A $2 billion effort by regulators to have banks and hired consultants review botched U.S. foreclosures was poorly executed with limited monitoring, ending without compensation for victims despite more than a year of tedious searches through thousands of files.
“Regulators may have been able to better define the scope of activities and issue more complete guidance…” said the report Thursday by the Government Accountability Office.
The report also cited limited communication with borrowers and the public that “adversely impacted transparency and public confidence.”
The GAO also found that regulators did not consult with community groups, “such as national organizations representing housing counselors that have worked with individual borrowers on their loan modification and loss mitigation applications.”
The so-called Independent Foreclosure Review launched in 2011 lacked strong, focused and consistent guidance by banking regulators as they tried to uncover the depth of errors or wrongdoing in foreclosure actions against 4.2 million borrowers in 2009 and 2010 — many of whom lost their homes.
No one, the GAO indicates, including the overseeing regulators at the Office of the Comptroller of the Currency and the Federal Reserve, seemed to grasp the enormity of the task and the number of players involved in the process that would ultimately doom the vast majority of the reviews.
By January of this year, regulators opted to enter into consent orders with 13 mortgage servicers, many of them represented by the largest U.S. banks, including JPMorgan Chase, Bank of America, Wells Fargo and Citibank.
Payouts of up to $125,000 for the most serious cases of wrongful evictions are now expected to begin this month, according to postcards that were sent out by the paying agent for the regulators, Rust Consulting.
Third-party consultsants told the GAO that the initial Independent Foreclosure Review last year became too complicated and time-consuming.
“Consultants told us that some files may contain as many as 50 documents, potentially comprising more than 2,000 pages,” the GAO said. “Consultants also stated that the reviews were challenging because they covered such a wide variety of complex issues, including different state foreclosure laws, federal laws and regulations, and guidelines for federal and servicers’ proprietary loan modification programs.”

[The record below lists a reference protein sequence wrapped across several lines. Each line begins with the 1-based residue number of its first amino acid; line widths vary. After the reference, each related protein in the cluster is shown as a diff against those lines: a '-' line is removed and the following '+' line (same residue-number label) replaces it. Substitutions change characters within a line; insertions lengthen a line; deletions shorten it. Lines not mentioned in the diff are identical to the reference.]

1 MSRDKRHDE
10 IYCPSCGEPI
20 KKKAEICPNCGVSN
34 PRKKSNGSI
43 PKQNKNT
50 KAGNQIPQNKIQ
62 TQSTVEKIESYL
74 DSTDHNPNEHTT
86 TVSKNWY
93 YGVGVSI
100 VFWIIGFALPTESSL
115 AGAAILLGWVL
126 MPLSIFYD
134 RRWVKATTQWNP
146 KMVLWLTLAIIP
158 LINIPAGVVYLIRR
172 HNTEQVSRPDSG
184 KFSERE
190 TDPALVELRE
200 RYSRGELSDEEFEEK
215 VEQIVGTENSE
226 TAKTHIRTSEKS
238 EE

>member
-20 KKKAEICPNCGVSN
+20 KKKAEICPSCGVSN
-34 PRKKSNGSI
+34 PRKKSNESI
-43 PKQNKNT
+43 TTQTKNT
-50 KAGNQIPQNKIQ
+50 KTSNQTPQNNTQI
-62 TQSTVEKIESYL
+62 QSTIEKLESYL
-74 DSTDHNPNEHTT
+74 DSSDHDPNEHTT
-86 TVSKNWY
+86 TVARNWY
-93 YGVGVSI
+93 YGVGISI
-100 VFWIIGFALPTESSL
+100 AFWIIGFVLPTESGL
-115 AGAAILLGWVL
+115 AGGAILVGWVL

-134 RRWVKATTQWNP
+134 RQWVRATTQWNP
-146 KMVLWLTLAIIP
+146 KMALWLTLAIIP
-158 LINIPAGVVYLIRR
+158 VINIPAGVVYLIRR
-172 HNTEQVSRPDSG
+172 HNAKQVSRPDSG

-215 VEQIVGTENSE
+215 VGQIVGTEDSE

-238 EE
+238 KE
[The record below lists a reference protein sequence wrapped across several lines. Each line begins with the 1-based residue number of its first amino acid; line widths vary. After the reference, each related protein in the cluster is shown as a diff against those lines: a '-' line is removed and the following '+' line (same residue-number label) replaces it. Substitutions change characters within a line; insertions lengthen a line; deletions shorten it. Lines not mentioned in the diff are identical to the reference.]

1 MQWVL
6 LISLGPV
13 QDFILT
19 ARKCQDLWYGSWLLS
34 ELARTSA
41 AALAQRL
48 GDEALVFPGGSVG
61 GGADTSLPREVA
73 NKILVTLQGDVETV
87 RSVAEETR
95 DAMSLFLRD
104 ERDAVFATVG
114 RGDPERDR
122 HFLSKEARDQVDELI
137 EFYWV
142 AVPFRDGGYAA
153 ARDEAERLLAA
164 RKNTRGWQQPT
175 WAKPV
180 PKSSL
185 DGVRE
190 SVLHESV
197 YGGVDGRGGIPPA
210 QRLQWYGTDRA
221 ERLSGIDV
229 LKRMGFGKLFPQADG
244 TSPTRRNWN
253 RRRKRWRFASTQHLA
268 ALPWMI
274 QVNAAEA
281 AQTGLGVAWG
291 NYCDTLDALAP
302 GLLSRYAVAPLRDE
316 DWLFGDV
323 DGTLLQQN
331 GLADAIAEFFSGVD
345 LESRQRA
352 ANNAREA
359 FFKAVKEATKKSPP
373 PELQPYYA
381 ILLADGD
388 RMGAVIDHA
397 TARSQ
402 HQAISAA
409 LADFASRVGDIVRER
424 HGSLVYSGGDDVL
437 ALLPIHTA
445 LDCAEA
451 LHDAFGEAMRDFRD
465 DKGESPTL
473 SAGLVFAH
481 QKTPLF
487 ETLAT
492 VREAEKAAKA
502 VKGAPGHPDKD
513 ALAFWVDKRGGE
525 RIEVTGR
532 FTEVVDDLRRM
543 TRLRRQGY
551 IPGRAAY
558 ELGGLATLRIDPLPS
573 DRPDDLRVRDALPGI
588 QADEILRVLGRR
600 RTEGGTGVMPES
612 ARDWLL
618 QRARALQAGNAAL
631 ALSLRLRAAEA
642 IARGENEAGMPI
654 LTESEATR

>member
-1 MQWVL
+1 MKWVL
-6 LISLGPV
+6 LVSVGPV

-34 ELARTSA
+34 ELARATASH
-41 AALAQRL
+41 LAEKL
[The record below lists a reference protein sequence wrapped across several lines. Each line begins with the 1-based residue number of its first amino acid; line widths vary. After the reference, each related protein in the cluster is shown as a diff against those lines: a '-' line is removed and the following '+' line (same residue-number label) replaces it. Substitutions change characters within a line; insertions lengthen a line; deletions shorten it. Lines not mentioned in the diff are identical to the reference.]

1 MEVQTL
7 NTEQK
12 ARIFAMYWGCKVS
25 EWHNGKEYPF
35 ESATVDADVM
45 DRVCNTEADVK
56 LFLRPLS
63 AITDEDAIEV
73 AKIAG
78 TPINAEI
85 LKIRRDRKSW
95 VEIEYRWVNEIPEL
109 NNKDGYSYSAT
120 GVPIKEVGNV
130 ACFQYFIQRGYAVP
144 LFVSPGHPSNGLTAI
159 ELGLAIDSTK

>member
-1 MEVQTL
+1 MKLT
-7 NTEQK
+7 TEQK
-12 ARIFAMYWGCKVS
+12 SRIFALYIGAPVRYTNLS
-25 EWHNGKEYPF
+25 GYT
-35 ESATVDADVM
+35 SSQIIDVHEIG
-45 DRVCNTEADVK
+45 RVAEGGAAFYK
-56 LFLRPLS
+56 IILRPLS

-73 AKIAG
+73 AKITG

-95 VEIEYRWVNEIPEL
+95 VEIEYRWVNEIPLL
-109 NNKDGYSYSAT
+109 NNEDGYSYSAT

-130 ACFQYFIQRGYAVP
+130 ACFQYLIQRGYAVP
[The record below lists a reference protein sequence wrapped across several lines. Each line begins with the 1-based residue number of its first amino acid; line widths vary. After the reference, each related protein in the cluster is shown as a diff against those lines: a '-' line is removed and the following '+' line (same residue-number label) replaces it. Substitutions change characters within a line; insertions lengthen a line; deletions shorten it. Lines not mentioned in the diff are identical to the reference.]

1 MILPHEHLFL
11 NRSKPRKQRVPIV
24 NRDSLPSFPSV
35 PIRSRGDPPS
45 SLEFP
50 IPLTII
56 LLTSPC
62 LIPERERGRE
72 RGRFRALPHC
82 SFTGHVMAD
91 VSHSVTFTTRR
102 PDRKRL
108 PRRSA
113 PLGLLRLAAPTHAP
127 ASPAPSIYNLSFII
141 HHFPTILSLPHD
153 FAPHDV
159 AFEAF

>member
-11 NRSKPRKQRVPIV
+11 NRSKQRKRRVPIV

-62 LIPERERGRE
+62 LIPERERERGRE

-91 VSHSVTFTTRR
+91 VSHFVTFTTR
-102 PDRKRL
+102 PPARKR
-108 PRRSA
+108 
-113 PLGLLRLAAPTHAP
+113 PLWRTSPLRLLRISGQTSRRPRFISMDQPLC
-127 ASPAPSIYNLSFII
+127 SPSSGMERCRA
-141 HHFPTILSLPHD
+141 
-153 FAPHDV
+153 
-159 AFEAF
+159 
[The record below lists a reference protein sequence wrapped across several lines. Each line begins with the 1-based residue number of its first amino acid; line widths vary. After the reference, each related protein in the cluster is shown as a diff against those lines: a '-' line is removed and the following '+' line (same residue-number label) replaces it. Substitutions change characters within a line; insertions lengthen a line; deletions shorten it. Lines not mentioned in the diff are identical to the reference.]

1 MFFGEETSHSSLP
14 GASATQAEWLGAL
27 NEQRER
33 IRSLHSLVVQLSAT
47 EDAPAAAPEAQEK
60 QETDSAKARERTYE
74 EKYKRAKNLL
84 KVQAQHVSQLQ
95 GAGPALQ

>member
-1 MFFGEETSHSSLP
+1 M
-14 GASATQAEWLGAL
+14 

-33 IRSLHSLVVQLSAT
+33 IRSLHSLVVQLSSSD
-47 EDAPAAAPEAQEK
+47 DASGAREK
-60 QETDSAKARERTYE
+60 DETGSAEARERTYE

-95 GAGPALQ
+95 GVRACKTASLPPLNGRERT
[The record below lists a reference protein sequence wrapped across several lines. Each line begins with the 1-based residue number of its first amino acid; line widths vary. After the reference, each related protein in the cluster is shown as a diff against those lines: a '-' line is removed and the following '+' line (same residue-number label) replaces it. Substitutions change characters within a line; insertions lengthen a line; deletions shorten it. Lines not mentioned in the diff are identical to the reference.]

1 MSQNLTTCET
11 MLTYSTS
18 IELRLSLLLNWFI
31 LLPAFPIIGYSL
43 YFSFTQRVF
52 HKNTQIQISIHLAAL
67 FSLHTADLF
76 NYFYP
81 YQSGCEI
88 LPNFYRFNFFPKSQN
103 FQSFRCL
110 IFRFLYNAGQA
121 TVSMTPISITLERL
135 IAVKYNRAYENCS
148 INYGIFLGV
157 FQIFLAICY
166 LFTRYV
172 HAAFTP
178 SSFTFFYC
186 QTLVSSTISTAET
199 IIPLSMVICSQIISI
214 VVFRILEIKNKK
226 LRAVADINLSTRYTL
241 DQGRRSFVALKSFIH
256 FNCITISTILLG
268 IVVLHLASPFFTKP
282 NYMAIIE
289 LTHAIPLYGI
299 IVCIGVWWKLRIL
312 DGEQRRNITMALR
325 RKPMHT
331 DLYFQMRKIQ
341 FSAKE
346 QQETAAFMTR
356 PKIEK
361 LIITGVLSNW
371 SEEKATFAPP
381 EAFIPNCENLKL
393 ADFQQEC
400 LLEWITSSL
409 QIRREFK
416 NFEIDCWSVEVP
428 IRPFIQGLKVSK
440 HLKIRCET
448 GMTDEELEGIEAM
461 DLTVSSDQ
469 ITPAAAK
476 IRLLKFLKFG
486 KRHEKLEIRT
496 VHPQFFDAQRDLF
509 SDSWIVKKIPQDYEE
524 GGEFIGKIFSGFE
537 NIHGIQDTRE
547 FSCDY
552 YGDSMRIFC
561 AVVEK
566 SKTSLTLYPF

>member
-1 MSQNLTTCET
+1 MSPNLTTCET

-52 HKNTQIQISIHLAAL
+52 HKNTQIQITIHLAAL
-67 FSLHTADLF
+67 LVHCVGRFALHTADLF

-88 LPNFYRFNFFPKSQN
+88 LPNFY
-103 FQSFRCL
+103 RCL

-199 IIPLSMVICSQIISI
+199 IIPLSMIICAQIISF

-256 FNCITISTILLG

The process became bogged down through test questions for determining foreclosure documentation errors.
Consultants developed a series of test questions — generally yes or no questions — to identify potential errors. The number of test questions consultants used to conduct the file reviews varied. For example, one consultant said that their group had about 2,600 test questions, “with more than 4,000 discrete steps, while another consultant told us they had 16,000 test questions.”
The GAO report did say that regulators had “a robust system of regular meetings” involving third-party consultants, servicers, and regulators’ staff to discuss challenges with the files and help promote consistency among the reviews.
However, the GAO’s analysis found that the regulators’ “sampling approach” used as a guide for consultants did not include mechanisms to facilitate the regulators’ oversight.
For example, there was no objective method for regulators to use in determining “if consultants had conducted sufficient reviews and could stop their review activities, except in those cases where there were few or no errors.”
According to third-party consultants, regulators missed key opportunities by not requiring development of “common criteria or reference materials” that would serve as the basis for the foreclosure review process.
“Third-party consultants and their respective law firms we interviewed told us that they each developed their own test questions used by their file reviewers to determine whether any errors or financial harm occurred,” the GAO said.
Both Federal Reserve Chairman Ben Bernanke and Thomas Curry, U.S. Comptroller of the Currency, have testified before congress about the failure of the foreclosure reviews:
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